The Emancipation Network

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The Emancipation Network (TEN)[1] is an international organization dedicated to fighting human trafficking and modern day slavery. It helps survivors of slavery rebuild their lives after rescue from slavery, through economic empowerment, education and help reintegrating into society. It works to prevent slavery in high risk communities such as red light and refugee communities, by creating jobs for adults and through volunteer trips and donations to their shelter partners for rescue, school fees, emergency needs and reintegration. TEN imports and sells handicraft products made by survivors of slavery and persons at risk of being trafficked into slavery.


The Emancipation Network, MadebySurvivors, and TEN Charities were founded by Sarah Symons and John Berger in 2005. John and Sarah are married and together have built TEN from the ground up using their personal savings and dedicated community of friends.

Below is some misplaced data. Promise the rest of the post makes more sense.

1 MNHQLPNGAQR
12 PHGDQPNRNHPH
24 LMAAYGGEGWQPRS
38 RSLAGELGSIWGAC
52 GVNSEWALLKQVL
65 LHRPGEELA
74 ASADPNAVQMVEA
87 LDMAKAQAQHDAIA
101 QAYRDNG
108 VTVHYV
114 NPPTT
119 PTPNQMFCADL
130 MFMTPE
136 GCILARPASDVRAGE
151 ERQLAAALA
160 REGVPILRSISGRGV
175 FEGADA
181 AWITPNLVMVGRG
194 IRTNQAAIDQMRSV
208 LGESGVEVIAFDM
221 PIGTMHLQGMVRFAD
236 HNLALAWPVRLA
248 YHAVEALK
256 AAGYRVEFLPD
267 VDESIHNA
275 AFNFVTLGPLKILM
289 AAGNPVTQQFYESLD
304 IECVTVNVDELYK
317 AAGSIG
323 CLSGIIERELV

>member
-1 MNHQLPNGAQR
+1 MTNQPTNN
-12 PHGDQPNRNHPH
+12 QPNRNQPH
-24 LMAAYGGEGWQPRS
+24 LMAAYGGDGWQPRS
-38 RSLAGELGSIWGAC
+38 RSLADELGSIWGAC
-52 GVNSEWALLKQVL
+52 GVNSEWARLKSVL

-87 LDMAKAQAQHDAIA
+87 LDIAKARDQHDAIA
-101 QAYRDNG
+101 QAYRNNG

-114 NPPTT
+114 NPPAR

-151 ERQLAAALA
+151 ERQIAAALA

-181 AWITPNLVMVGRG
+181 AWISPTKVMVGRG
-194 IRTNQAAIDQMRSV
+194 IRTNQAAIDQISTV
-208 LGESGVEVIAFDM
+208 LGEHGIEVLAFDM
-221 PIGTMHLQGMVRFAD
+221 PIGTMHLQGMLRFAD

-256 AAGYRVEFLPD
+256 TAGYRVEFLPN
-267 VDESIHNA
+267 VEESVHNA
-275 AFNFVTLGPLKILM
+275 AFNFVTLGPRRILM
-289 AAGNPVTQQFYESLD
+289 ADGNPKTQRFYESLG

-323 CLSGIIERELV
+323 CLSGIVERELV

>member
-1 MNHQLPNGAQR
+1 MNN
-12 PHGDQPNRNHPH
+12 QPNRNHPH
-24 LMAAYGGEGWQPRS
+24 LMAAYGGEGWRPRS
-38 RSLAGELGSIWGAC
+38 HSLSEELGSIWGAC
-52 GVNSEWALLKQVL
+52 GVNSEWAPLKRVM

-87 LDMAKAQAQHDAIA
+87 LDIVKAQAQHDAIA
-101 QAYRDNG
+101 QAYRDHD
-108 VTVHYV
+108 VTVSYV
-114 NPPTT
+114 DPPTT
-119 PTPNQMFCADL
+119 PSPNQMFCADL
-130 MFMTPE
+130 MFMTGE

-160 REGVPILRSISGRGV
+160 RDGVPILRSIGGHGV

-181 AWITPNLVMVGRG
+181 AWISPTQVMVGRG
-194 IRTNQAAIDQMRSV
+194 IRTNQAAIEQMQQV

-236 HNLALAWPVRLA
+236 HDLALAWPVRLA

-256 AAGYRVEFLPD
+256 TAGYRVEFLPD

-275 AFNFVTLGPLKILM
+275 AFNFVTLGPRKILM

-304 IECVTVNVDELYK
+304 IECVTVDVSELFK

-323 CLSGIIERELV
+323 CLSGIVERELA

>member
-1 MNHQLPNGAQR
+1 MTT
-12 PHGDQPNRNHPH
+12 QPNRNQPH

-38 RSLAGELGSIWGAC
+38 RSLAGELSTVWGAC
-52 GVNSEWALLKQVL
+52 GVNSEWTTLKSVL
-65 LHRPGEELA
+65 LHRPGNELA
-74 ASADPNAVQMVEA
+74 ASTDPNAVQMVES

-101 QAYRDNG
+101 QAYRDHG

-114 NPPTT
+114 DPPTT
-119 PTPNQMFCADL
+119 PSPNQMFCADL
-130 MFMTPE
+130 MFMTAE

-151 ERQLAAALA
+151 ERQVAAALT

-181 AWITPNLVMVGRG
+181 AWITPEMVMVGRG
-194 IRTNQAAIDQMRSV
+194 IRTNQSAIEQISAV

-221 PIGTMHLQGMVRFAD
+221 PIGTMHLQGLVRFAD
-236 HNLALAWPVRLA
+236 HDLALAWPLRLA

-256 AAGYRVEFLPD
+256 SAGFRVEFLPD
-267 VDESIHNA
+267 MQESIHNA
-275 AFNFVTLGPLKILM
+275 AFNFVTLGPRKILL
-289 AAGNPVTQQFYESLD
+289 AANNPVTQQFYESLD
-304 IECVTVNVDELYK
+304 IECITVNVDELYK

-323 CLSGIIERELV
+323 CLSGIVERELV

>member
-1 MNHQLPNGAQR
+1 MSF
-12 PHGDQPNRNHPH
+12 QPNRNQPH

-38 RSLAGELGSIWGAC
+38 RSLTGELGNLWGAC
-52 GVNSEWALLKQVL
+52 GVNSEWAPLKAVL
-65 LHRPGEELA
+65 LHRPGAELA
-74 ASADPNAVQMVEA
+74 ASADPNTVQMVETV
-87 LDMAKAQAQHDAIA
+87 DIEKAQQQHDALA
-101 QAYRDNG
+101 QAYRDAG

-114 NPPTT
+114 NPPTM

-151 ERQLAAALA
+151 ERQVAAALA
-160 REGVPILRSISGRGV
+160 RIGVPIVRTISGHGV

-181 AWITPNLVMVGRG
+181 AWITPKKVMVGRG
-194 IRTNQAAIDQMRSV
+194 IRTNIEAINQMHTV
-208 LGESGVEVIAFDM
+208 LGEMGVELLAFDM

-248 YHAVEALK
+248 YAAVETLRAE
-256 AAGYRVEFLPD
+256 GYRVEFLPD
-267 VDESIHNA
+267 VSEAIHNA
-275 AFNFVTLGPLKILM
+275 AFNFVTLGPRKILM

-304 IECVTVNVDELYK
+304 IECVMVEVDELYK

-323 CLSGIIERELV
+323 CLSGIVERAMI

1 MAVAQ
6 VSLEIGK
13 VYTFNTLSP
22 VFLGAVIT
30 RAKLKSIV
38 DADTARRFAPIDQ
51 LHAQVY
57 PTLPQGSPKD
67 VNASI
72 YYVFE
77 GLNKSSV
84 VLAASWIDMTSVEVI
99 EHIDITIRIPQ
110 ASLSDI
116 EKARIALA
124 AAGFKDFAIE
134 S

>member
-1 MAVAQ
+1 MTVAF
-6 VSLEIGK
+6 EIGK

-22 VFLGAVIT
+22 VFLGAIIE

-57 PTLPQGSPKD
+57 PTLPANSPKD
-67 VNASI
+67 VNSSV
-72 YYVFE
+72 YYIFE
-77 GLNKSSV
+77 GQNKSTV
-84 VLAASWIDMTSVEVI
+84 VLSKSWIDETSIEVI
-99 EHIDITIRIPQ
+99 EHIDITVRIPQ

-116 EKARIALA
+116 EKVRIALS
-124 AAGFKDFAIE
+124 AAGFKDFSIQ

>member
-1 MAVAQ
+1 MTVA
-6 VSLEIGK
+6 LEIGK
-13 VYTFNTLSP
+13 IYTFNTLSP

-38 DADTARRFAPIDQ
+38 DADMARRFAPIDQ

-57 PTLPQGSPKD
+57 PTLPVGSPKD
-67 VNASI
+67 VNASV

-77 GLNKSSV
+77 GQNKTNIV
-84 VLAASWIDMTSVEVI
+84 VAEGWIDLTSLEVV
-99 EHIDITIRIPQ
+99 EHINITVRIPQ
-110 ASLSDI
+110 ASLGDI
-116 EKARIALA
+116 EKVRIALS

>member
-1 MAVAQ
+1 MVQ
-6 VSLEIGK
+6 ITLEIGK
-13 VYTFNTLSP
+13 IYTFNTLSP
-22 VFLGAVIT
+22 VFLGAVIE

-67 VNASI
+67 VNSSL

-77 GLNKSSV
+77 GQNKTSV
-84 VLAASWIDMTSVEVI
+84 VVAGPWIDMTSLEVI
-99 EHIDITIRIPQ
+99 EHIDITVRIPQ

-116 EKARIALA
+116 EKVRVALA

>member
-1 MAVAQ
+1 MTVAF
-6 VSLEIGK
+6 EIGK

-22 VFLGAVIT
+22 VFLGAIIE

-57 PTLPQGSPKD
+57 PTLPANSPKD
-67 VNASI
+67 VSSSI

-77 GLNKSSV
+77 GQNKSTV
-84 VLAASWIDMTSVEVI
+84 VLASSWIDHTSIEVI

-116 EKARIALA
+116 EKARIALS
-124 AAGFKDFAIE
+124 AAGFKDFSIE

TEN combines public outreach and education programs about human trafficking with income-generating programs for survivors and high risk girls. Staff members, "Ambassadors" and volunteers organize awareness events across the country to educate people about human trafficking and sell the Made by Survivors products. Sarah was inspired to start TEN after viewing "The Day My God Died," a film about sex trafficking in Nepal and India. She visited Maiti shelter in Nepal and stumbled across a room full of beautiful purses. These handbags were made for art therapy, but Sarah had the idea to sell them in the US and raise money for the girls. The idea became reality and now the selling of Made by Survivors products generates income for both survivors and at-risk groups. Since Sarah's first visit to Nepal in 2005, TEN has expanded to work with over 20 partners in 12 countries.[2]


  1. ^ "Made by Survivors - A Project of The Emancipation Network".
  2. ^ [1]

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